Soniah: I think Charlotte deserves just as much respect as Elizabeth does, even though one marries Mr. Collins and one marries Darcy. Charlotte’s my favorite character because she’s really independent. I think Austen sometimes gives short shrift to Charlotte’s intelligence. Charlotte is very much a modern heroine for me, since she literally decides what is best for her life and then makes it happen. There’s one sentence in Pride and Prejudice where Charlotte sees Mr. Collins coming down the lane and she orchestrates accidentally running into him, but we don’t see the proposal, next thing we know they’re getting married. Charlotte’s made a huge decision by marrying Mr. Collins: she’s going to inherit Longbourn, she’s not languishing at her dad’s house, she’s dining with Lady De Bourgh; for her time period, given that she had could not work for an income, she’s made a wise choice for her life/financial security. At the end of Pride and Prejudice, Charlotte is pregnant, and I think that also shows a life that is moving on and not static like her life as an aging spinster at her father’s house had been. The first time I read Pride and Prejudice I was a teenager, and like most teenagers, friends and their opinions could matter so much. But even though Elizabeth is horrified at Charlotte’s marrying Mr. Collins, Charlotte is not swayed. She does not succumb to peer pressure. She knows her mind, she knows what is best for her, and she is not influenced by her friend. I admired that. Charlotte is one strong, practical, independent, progressive modern woman and I wanted to show the full extent of that in Unmarriageable.

As for Elizabeth and her choices within the time period, for us modern readers she comes across as wonderful. But for Austen’s time period she’s rather unpractical because she does not secure Longbourn for her family, or immediately marry the wealthy suitor who would have again secured a roof over her head for herself and her mother and sisters. As modern readers, we respect that Elizabeth says no to Darcy because he’s really pompous and full of himself and we respect that she doesn’t marry someone just because it’s practical and he’s wealthy; we appreciate that she has more important values than wealth. But in her time, that was being foolish, and her father was being very foolish, too. We like Mr. Bennet because he comes across as a strong dad who says my daughter will not marry Mr. Collins. But in the realities of their time, he’s just set his family up for destitution since, in the event of his death, he can’t afford to take care of them. As modern readers we’re really happy that Elizabeth marries for love and that Darcy’s money plays no part in it. However, as much as we like to think that money shouldn’t and doesn’t matter, imagine that there are two Mr. Darcys exactly alike; however, one has a lot of money and the other has none. Now, which Darcy would you advise Elizabeth to marry? In Mansfield Park, Austen offers a window into the prospects of marrying into different financial classes through choices Lady Bertram, Mrs. Norris and Mrs. Price make.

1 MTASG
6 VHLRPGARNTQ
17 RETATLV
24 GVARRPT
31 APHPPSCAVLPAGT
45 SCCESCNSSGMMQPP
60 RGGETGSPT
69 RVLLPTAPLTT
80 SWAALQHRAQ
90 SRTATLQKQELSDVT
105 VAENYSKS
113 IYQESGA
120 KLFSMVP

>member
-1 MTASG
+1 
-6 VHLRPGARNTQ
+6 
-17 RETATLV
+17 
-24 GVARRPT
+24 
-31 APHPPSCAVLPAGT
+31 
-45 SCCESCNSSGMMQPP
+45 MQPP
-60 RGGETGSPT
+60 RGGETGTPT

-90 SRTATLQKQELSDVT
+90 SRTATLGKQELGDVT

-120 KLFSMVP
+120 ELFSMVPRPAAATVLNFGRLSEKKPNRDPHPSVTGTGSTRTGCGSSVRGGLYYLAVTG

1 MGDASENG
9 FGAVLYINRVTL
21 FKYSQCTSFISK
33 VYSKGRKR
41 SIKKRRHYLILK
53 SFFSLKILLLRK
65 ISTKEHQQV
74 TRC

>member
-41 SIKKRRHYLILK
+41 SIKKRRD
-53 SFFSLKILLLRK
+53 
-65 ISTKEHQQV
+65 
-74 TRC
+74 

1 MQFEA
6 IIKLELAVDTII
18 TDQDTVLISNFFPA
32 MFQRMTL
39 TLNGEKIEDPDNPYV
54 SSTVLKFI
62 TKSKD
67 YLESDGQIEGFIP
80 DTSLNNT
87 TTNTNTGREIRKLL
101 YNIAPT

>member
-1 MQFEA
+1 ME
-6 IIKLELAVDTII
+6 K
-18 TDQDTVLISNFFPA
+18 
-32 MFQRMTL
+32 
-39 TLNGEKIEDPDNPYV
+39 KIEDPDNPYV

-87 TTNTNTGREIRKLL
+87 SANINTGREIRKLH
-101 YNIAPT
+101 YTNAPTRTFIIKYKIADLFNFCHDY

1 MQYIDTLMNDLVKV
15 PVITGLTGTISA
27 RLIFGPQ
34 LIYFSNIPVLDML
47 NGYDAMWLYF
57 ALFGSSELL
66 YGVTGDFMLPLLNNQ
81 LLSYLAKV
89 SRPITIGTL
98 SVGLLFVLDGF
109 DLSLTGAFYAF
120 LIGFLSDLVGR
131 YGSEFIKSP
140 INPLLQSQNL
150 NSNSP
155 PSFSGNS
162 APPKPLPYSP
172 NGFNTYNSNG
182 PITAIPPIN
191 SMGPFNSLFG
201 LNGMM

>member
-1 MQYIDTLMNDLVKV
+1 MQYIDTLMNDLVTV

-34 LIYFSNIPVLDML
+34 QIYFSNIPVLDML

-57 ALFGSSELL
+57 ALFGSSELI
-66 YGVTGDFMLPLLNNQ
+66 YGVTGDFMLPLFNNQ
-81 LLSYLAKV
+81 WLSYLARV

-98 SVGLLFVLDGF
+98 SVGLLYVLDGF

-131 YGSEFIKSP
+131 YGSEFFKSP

Brenda: Yes, if Darcy had been poor, Elizabeth might have ended up like Fanny Price’s parents in Mansfield Park, marrying for love and ending in poverty. You said earlier that the opening of Unmarriageable was like Mansfield Park. In Unmarriageable, Alys and Jena’s father, Bark Binat, has married beneath him and fallen on hard times, while his brother married well and is wealthy. How is that like Mansfield Park?

Soniah: It’s the princess and pauper quote above, a direct nod to Mansfield Park since in the opening of Mansfield Park we see three sisters who marry Sir Thomas Bertram, Mr. Norris the clergyman, and Lieutenant Price. One marries wealth, one stability, one squalor. But Austen in those first paragraphs of Mansfield Park captures the traditional state of women across time, and even today for many from traditional cultures where a man is expected to fulfill his traditional role of paying the bills, etc. Who you marry is often going to determine whether you end up vacationing at all, and whether it will be in France or the beach in Destin (laughing). It’s that simple. Of course, now we have the modern complication of women being able to afford their own vacations, and thankfully that makes a big difference in our choices.